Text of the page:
link dump

Link Dumpage: Bird species new to science

Five more. Another month, and I'll be nearly caught up.

  • HTML Slidy: Slide Shows in XHTML: A very nice JavaScript slideshow/presentation engine by Dave Raggett with key commands, accessibility, and degradation when scripts are disabled. Even though I've never given a presentation that required a slideshow, I've grandiose (and humorous) ideas for one, though I'd probably end up making a visual novel instead. As if I had the time to start another project. Eh.
  • DutchPIPE: Still quite early in development, and not entirely amazing, DutchPIPE allows "web developers [to] make virtual multi-user environments. Each web page becomes an abstracted environment or location where visitors and other items on the page are visualized. This status is retained as visitors move around ... The result: Persistent Interactive Page Environments. DutchPIPE uses AJAX and the DOM for the browser - it works without Java, Flash, plug-in or firewall adjustments."
  • The Designer's Notebook: Introducing Ken Perlin's Law: "The essence of the Problem of Internal Consistency is this: how do we balance the player’s desire for freedom with the designer’s desire to tell a consistent, coherent story? What do we do when the player wants to do something that doesn’t work with the plot that we’ve laid out? Refuse him permission to do it, and take away his freedom? Or allow him to do it, and destroy our story? ... Ken Perlin’s Law: The cost of an event in an interactive story should be directly proportional to its improbability."
  • Thank Heaven for Little Girls: Why Rule of Rose May Be 2006's Most Controversial Game: The game "surrounds a group of young girls who exist on their own terms, living in a dilapidated orphanage called Rose Garden, which is dominated by a group of girls who call themselves the Aristocracy of the Red Crayon. A number of other sites have touched upon this forthcoming release, but none have asked such a delicious question as "What was the inspiration for using the sexuality of prepubescent girls as a theme in the game?"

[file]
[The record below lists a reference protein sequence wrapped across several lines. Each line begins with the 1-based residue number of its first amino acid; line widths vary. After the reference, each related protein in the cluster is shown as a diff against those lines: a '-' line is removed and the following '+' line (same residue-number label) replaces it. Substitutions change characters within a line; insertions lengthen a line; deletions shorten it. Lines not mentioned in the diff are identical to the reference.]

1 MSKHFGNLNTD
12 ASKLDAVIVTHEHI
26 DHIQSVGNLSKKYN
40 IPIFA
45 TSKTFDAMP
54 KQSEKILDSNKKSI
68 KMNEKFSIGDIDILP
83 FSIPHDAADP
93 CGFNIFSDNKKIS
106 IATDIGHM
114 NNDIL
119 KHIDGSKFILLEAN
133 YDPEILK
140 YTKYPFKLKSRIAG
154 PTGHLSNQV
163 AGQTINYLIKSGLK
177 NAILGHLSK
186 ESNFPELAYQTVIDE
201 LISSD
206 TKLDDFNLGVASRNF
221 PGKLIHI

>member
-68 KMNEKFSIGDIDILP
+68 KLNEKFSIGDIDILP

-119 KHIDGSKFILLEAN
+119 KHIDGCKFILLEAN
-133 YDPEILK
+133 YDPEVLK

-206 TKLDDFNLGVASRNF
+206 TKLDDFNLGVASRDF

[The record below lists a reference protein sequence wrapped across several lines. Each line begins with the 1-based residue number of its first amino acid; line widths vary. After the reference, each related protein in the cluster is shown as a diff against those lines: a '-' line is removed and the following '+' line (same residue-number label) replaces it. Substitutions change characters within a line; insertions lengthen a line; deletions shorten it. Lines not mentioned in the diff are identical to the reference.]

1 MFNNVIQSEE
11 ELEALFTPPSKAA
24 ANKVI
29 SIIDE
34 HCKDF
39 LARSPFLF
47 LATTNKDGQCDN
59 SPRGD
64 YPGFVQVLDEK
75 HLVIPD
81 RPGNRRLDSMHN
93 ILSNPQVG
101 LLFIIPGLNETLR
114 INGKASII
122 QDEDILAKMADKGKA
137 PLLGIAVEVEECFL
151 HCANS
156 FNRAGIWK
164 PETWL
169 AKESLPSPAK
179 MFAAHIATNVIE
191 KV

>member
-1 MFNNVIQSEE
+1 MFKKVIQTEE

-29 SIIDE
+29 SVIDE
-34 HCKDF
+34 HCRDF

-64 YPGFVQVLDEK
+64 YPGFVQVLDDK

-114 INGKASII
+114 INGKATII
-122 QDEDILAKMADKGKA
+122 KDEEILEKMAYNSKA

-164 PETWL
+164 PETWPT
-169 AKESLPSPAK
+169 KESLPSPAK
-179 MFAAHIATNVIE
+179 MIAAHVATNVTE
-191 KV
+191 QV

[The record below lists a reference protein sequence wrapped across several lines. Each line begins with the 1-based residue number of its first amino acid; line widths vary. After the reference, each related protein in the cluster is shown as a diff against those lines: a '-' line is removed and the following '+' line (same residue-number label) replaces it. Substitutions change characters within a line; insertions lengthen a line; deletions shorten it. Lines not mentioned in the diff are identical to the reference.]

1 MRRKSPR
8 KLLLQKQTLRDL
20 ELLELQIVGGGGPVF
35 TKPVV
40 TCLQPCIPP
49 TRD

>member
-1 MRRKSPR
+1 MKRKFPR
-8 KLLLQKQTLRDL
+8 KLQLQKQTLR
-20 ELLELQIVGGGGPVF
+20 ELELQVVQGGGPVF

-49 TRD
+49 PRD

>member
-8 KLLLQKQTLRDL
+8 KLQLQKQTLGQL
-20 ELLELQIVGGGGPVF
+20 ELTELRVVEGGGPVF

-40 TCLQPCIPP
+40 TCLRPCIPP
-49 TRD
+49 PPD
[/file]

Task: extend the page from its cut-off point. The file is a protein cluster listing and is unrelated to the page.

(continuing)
• Whitley Strieber: Communicating with the Grays: "It is said that they are emotionless automatons, heartlessly carrying out cruel scientific experiments on helpless victims, stealing their eggs and semen, raping them, and leaving them with suppressed memories and shattered lives. All of which accurately reflects one level of our experience of them." And much later (and perhaps heavily taken out of context): "It’s up to us to respond to these communications in appropriate ways, as the brilliant creatures that we are, with care, maturity and an open mind."


Link Dumpage: Bang Bang Orangutang

I'm woefully behind on my web reading. You've probably already seen these.

  • Techniques of Written Storytelling Applied to Game Design: "It's been said many times, and that's because it's obvious: game design must strive to become more emotionally involving, and the best way to achieve this is to create resonant characters. It's obvious, but it's only half the story. The characters whom we seek to fill with emotional depth are the non-player characters (NPCs). In games, we have another class of characters: player characters."
  • The Great Failure of Wikipedia: "... the function of this speech is not to criticise Wikipedia but to point out how Wikipedia represents the first wave of a coming information war and something where the Internet, as it becomes more important as a source of information, is going to be headed off by certain forces, by certain techniques, some of which are successful and some of which are not ... because Wikipedia has let itself be open to this we are seeing these techniques in use today, where in ten years they will actually affect lives directly."
  • Unlocking the secret sounds of language: Life without time or numbers: "More than 25 years ago, Professor Everett, then a missionary and now an ethnologist at the University of Manchester, decided to try to teach members of the obscure Pirahã tribe how to count. He would not succeed. Instead, he found a world without numbers, without time, one where people appeared to hum and whistle rather than speak."
  • Inform 7 and Chris Crawford's Storytron: I haven't had much of a chance to look at either of these, but my initial feelings are that Inform 7 loses a lot of glue flexibility by requiring its IDE (I had hopes of a wiki-based Ghyll interactive fiction story, downloaded and compiled daily) and that the Storytron will be too abstract (in an "idea", not programmatic, way) for anyone but the most devoted.
  • Seed: A new sci-fi MMORPG that I've yet to try either (gah, I've not played WoW for like three months either! Curse this lack of time!) but which purports to have "personalized stories, social/political gameplay, believable NPCs, and 3D comic book graphics". Peruse the features for more.



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